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Sydney Test - Day 2

By Kim Hagdorn
4 January 2013 10:01AM EST

AUSTRALIA is ruing missed chances for top batsmen Mike Hussey, Dave Warner and Phil Hughes as Sri Lanka crashed back into the Third Test at the SCG.

Hussey was disastrously run-out for 25 in his last Test just minutes after tea and then even captain Michael Clarke was sent packing with his side still trailing the tourists.

Clarke tumbled straight after bringing up his 50 when the form skipper played an uncharacteristic 'slog-sweep' and skied a difficult high catch into the in-field from cagey spinner Rangana Herath.

At stumps Australia had chiselled out a lead of 48 at 6-342 with wicketkeeper Matthew Wade on 47 and Peter Siddle 16, in reply to Sri Lanka's 294.

Sri Lanka, already two-nil down in the three-match series, is well back into this match on the back of a brave battle to prevent the home side building any substantial first innings lead.

Australia heads into the third day precariously placed needing a healthy lead to avoid chasing a difficult last inings score on a pitch expected to deteriorate late on the fourth and fifth days.

No side has ever scored more than 300 in the last innings to win a Test at the SCG.

Signs of variable bounce and occasional puffs of dust lifting from the strip are already alarming late on the second day of the dry pitch.

A belligerent Warner looked certain to complete a run-a-ball century before he was out for 85 to his only real blemish in a sparkling 150 minutes, while Hughes mis-judged a cut-shot from Herath and was out for 87.

Wade, Mitchell Johnson (13) and Siddle were the top of a lengthy Aussie tailend batting make-up after the home nation played four specialist pacement and bowled first in the match on winning the toss on Thursday morning.

Australia's batting was littered with poor decisions that generated two run-outs and surprising shot-selection from Warner and Clarke when well set.

Hughes also chose to cut when the Herath spinner was probably too close to his body and keeping low.

Hussey was caught short diving into his crease after a bungled quick single called by Clarke.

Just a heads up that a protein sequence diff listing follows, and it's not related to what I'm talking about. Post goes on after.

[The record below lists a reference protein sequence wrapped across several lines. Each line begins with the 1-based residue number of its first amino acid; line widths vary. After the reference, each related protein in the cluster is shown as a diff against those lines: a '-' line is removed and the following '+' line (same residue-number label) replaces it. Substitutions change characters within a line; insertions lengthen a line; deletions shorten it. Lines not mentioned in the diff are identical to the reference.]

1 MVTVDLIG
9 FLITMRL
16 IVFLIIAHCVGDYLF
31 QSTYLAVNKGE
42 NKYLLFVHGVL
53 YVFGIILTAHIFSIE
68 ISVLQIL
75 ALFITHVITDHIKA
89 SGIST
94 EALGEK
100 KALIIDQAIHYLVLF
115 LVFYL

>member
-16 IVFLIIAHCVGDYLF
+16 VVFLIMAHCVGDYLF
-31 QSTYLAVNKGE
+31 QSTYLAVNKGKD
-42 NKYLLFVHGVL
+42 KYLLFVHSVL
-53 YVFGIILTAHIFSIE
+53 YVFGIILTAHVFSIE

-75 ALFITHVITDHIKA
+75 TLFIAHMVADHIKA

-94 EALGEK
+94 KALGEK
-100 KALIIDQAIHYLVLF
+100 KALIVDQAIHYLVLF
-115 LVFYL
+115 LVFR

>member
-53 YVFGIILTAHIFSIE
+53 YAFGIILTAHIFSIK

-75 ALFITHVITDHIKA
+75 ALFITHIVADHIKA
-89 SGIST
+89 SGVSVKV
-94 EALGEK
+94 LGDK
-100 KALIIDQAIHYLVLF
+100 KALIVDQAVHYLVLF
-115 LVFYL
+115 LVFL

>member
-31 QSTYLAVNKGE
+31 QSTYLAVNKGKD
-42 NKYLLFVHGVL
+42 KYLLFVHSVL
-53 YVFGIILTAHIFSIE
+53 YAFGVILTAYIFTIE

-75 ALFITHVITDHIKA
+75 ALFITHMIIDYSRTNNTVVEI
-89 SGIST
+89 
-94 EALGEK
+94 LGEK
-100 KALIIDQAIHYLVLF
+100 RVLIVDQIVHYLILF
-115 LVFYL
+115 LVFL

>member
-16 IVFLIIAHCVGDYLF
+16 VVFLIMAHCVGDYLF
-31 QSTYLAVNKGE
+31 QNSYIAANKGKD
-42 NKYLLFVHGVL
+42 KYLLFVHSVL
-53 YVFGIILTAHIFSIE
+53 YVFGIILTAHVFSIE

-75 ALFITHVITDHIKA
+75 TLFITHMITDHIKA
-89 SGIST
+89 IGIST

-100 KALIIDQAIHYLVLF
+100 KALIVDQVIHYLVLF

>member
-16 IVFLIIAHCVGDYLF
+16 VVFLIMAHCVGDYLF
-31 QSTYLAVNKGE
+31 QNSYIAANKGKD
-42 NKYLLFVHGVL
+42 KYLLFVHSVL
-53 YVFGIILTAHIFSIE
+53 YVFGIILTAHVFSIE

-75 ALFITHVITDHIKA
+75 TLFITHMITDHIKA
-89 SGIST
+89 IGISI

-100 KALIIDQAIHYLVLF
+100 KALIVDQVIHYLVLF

The in-form skipper pushed into the off-side and called Hussey but Dimuth Karunaratne swooped and hit the stumps with his whippy throw from the in-field.

Wade was dropped twice in his cautious stay and given a vital life on 10.

He was turfed in a sharp chance at short-leg from off-spinner Tillakaratne Dilshan and Australia on 4-265, still 29 runs short of Sri Lank's 294. 

Warner paid the full price for his only really rash shot when he mis-judged an attempted lofted drive and was caught shortly after lunch and Hughes followed also in the 80s.

Hussey, 37, is making his final Test appearance after announcing his retirement last week.

He averages 100 in his seven previous Tests at the famous SCG, as well as 117.8 against Sri Lanka with five centuries.

Hussey strode to the crease to a rousing reception from an adoring SCG crowd and a respectful guard of honour from the tourists.

Warner smashed his way to a half-century in just over the first hour from only 37 balls, despite an early setback in a poor piece of running between wickets from his opening partner Ed Cowan.

Cowan was run-out at the non-striker's end after ambling his first run when the pair appeared set for a simple two.

Warner was out for the fourth successive time in the three-match series after posting a half-century and not making it through to the magical ton.

The excitement machine put together scores of 57 and 68 in Hobart's First Test and then 62 from only 46 balls in Melbourne.

Warner and Hughes put on an enterprising 130-run stand in only 30 overs for the second wicket after the early loss of Cowan.

In just his 15th Test, Warner went through the 1000-run barrier which includes three centuries since his anticipated debut against New Zealand in December of 2011.

Highlighting the Australian top-order's brisk early run-rate Warner and Hughes deprived Sri Lanka any maidens in the first 20 overs as they posted a century more than 30 minutes before the lunch break.

Ironically, Sri Lanka captain Mayhela Jayawardene opted to use part-time spinner Dilshan to send down seven overs (0-19) ahead of front-lin left-arm orthodox tweaker Herath as the Australia's settled into a potentially big stand.

Herath, 34, has 179 scalps under his belt from 44 Tests and did not bowl a single delivery as the Australians laid foundations for a potentially massive first innings tally.

Herath was injected into the attack immediately after lunch and had instant impact with a devilishly close leg-before-wicket call and review on the dangerous Warner who survived a lenghty video analysis on 70 and the Aussies 1-129.

The wily spin of Dilshan did, though, did bring about Warner's demise in spooning a drive to bowler Dhammika Prasad at deep mid-off. 

The home side launched their run chase from the opening delivery of the second morning after dismissing the tourists just before stumps on Thursday.

Australia is understood to have set sights at a target in excess of 500 and probably bat for up to two full days to ensure a small last innings total in any run-chase to win the match on Sunday or Monday and the pitch likely to play awkwardly.

Clarke surprisingly elected to bowl first when he won the toss ahead of play starting and he had four specialist pace bowlers in the his side.

Australia wrapped up a plucky Sri Lanka innings just before 6pm on the opening day of an emotion charged Sydney Test when there was not time left in the session to start the home side's batting.

New seam bowling star Jackson Bird inflicted most pain on Sri Lanka's path-up batting make-up with four scalps (4-41), while strike paceman Mitchell Starc with three (3-71) and reliable speedster Peter Siddle (2-46) and spinner Nathan Lyon with one shared the wickets.

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